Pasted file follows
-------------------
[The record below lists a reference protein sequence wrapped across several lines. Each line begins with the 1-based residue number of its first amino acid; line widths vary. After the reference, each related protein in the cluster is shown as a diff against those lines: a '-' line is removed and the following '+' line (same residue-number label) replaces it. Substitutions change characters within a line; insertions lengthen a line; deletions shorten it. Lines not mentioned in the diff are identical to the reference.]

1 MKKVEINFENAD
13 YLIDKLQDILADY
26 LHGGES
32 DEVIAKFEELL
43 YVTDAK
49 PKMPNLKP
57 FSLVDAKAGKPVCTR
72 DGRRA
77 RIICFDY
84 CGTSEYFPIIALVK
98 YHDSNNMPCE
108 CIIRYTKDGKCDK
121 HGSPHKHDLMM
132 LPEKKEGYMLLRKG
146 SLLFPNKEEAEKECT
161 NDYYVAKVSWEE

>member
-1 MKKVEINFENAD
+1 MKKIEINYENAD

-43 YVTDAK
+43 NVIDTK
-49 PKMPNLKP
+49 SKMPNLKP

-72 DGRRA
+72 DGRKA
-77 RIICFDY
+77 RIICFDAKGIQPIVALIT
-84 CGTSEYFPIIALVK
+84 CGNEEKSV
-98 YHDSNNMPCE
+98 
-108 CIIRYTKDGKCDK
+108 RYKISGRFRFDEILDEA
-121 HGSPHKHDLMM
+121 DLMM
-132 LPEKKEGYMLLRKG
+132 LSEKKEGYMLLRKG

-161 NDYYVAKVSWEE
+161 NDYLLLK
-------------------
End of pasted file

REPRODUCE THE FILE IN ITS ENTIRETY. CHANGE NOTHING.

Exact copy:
[The record below lists a reference protein sequence wrapped across several lines. Each line begins with the 1-based residue number of its first amino acid; line widths vary. After the reference, each related protein in the cluster is shown as a diff against those lines: a '-' line is removed and the following '+' line (same residue-number label) replaces it. Substitutions change characters within a line; insertions lengthen a line; deletions shorten it. Lines not mentioned in the diff are identical to the reference.]

1 MKKVEINFENAD
13 YLIDKLQDILADY
26 LHGGES
32 DEVIAKFEELL
43 YVTDAK
49 PKMPNLKP
57 FSLVDAKAGKPVCTR
72 DGRRA
77 RIICFDY
84 CGTSEYFPIIALVK
98 YHDSNNMPCE
108 CIIRYTKDGKCDK
121 HGSPHKHDLMM
132 LPEKKEGYMLLRKG
146 SLLFPNKEEAEKECT
161 NDYYVAKVSWEE

>member
-1 MKKVEINFENAD
+1 MKKIEINYENAD

-43 YVTDAK
+43 NVIDTK
-49 PKMPNLKP
+49 SKMPNLKP

-72 DGRRA
+72 DGRKA
-77 RIICFDY
+77 RIICFDAKGIQPIVALIT
-84 CGTSEYFPIIALVK
+84 CGNEEKSV
-98 YHDSNNMPCE
+98 
-108 CIIRYTKDGKCDK
+108 RYKISGRFRFDEILDEA
-121 HGSPHKHDLMM
+121 DLMM
-132 LPEKKEGYMLLRKG
+132 LSEKKEGYMLLRKG

-161 NDYYVAKVSWEE
+161 NDYLLLK